Uninformed: Informative Information for the Uninformed

Vol 1» 2005.May

WinDBG Windows

WinDBG provides a variety of windows, which are listed beneath the View toolbar option, that provide the reader with a variety of information. Of these windows, we will be utilizing Registers, Disassembly, and Command. The information contained within these three windows is fairly self describing.

The Registers window contains a list of all processor registers and their associated values. Note, as register values change during execution the color of this value will turn red as a notification to the reader. For the purpose of this document, we will briefly elaborate on only the following registers: eip, ebp, esp, eax, ebx, ecx, edx, esi, and edi.

  1. eip Contains the address of the next instruction to be executed
  2. ebp Contains the address of the current stack frame
  3. esp Contains the address of the top of the stack4.3
The remaining listed registers are for general use. How each of these registers are utilized is dependant on the specific instruction. For specific register usage on a per instruction basis, the reader is encouraged to reference the IA-32 Command References [7].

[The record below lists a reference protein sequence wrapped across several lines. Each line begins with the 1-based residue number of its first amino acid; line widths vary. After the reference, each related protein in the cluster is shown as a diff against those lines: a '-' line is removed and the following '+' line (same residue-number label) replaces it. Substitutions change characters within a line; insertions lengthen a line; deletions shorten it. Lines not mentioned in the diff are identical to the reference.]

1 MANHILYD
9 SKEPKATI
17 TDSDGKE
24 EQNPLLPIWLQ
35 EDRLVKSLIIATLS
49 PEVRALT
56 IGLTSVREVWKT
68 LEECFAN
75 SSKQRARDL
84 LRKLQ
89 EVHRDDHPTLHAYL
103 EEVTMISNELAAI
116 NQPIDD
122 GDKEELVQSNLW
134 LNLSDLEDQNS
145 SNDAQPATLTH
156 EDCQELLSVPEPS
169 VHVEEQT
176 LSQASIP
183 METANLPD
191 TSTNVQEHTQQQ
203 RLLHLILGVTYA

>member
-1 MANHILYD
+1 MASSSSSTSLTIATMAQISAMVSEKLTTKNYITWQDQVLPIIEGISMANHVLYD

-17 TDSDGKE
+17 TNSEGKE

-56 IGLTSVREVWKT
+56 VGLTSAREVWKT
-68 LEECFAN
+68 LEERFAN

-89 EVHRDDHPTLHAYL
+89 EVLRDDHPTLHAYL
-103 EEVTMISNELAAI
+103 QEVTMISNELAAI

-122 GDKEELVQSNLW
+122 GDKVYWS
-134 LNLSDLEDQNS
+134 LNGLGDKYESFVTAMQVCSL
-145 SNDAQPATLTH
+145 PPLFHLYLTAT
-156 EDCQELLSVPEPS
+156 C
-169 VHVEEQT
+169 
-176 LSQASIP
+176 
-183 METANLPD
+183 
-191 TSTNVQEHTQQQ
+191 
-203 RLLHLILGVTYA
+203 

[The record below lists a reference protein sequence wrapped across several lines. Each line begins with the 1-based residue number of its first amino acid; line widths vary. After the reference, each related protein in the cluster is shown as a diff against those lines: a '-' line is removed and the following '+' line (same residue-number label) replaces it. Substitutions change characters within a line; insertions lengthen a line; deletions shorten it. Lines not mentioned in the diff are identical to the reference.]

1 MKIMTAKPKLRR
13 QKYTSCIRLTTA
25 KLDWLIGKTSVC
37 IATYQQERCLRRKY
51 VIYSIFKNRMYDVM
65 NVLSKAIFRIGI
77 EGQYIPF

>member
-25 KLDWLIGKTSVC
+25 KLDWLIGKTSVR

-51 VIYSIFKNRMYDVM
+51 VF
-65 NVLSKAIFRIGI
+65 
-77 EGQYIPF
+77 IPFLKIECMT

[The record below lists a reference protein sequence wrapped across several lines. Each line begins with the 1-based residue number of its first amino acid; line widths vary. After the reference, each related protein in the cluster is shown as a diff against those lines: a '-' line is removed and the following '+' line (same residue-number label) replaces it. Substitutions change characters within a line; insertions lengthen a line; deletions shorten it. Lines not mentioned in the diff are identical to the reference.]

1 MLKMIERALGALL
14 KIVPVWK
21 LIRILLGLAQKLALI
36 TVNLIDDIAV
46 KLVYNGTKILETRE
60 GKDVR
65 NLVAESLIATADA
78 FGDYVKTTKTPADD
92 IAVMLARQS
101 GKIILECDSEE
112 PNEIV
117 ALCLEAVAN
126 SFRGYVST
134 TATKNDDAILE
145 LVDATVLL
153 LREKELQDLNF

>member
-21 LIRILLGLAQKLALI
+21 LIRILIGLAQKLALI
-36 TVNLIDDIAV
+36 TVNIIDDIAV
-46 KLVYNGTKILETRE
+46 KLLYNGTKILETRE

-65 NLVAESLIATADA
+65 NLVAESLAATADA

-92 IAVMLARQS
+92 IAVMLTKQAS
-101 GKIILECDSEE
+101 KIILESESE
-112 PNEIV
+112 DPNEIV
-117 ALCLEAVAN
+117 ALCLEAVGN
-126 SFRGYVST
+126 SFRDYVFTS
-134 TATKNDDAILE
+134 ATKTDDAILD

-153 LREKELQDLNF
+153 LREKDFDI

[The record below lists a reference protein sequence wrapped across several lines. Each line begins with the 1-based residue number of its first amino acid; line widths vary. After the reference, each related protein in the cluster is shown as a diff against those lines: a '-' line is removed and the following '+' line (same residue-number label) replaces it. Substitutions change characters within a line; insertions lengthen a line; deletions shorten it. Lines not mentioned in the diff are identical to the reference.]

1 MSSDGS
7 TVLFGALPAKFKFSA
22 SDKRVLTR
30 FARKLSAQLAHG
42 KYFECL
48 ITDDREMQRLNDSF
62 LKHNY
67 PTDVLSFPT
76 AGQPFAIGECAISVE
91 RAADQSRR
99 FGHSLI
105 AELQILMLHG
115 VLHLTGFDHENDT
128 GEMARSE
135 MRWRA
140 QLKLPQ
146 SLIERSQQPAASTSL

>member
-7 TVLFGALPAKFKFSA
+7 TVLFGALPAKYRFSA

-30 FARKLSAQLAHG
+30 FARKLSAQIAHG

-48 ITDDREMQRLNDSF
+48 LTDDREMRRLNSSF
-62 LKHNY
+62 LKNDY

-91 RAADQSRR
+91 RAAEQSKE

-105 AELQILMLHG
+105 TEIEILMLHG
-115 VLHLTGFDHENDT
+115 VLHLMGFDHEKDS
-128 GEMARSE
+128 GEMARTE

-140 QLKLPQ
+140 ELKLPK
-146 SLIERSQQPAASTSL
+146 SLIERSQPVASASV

The Disassembly window will contain the assembly instructions residing at a given address, defaulting at the value stored within the eip register.

The Command window will contain the results of requests made of the debugger. Note, at the bottom of the Command window is a text box. This is where the user issues commands to the debugger. Additionally, to the left of this box is another box. When this box is blank the debugger is either detached from a process, processing a request, or the debugee is running. When debugging a single local process in user-mode, this box will contain a prompt that resembles "0:001>". For more information on interpreting this prompt, the reader is encouraged to read the related documentation in the reference section [9].

There exists three classes of commands that we can issue in the Command window; regular, meta, and extension. Regular commands are those commands designed to allow the reader to interface with the debugee. Meta commands are those commands prefaced with a period (.) and are designed to configure or query the debugger itself. Extension commands are those commands prefaced with an exclamation point (!) and are designed to invoke WinDBG plug-ins.